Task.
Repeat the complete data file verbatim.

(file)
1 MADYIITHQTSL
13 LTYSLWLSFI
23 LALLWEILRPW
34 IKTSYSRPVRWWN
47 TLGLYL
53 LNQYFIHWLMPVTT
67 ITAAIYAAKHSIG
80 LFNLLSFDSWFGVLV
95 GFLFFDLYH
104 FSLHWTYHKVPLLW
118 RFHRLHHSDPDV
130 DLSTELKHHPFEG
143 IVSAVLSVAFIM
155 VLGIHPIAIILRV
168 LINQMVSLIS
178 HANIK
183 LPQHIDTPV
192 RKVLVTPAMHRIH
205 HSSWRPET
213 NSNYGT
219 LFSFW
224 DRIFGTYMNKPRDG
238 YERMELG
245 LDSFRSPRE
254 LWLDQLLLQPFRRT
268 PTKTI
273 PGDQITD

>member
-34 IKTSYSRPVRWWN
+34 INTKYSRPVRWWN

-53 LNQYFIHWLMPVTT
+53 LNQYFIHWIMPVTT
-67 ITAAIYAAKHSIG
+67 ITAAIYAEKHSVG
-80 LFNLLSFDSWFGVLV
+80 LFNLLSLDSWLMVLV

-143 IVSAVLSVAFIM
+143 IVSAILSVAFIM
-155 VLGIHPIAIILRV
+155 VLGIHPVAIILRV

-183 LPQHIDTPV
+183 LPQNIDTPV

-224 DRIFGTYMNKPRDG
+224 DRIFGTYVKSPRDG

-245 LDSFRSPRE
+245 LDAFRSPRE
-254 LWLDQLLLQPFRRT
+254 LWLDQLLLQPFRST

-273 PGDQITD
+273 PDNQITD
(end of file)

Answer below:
1 MADYIITHQTSL
13 LTYSLWLSFI
23 LALLWEILRPW
34 IKTSYSRPVRWWN
47 TLGLYL
53 LNQYFIHWLMPVTT
67 ITAAIYAAKHSIG
80 LFNLLSFDSWFGVLV
95 GFLFFDLYH
104 FSLHWTYHKVPLLW
118 RFHRLHHSDPDV
130 DLSTELKHHPFEG
143 IVSAVLSVAFIM
155 VLGIHPIAIILRV
168 LINQMVSLIS
178 HANIK
183 LPQHIDTPV
192 RKVLVTPAMHRIH
205 HSSWRPET
213 NSNYGT
219 LFSFW
224 DRIFGTYMNKPRDG
238 YERMELG
245 LDSFRSPRE
254 LWLDQLLLQPFRRT
268 PTKTI
273 PGDQITD

>member
-34 IKTSYSRPVRWWN
+34 INTKYSRPVRWWN

-53 LNQYFIHWLMPVTT
+53 LNQYFIHWIMPVTT
-67 ITAAIYAAKHSIG
+67 ITAAIYAEKHSVG
-80 LFNLLSFDSWFGVLV
+80 LFNLLSLDSWLMVLV

-143 IVSAVLSVAFIM
+143 IVSAILSVAFIM
-155 VLGIHPIAIILRV
+155 VLGIHPVAIILRV

-183 LPQHIDTPV
+183 LPQNIDTPV

-224 DRIFGTYMNKPRDG
+224 DRIFGTYVKSPRDG

-245 LDSFRSPRE
+245 LDAFRSPRE
-254 LWLDQLLLQPFRRT
+254 LWLDQLLLQPFRST

-273 PGDQITD
+273 PDNQITD